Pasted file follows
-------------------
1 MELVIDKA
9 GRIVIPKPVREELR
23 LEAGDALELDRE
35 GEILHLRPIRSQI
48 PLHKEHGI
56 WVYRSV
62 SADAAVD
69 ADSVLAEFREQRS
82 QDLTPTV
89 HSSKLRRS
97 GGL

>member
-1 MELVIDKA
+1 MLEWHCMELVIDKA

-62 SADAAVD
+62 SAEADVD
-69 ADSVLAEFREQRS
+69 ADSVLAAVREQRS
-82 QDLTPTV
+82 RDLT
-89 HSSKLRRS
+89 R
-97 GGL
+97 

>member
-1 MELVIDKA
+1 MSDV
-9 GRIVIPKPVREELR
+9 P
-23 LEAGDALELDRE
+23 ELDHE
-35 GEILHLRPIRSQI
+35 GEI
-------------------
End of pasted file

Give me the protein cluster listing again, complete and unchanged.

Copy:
1 MELVIDKA
9 GRIVIPKPVREELR
23 LEAGDALELDRE
35 GEILHLRPIRSQI
48 PLHKEHGI
56 WVYRSV
62 SADAAVD
69 ADSVLAEFREQRS
82 QDLTPTV
89 HSSKLRRS
97 GGL

>member
-1 MELVIDKA
+1 MLEWHCMELVIDKA

-62 SADAAVD
+62 SAEADVD
-69 ADSVLAEFREQRS
+69 ADSVLAAVREQRS
-82 QDLTPTV
+82 RDLT
-89 HSSKLRRS
+89 R
-97 GGL
+97 

>member
-1 MELVIDKA
+1 MSDV
-9 GRIVIPKPVREELR
+9 P
-23 LEAGDALELDRE
+23 ELDHE
-35 GEILHLRPIRSQI
+35 GEI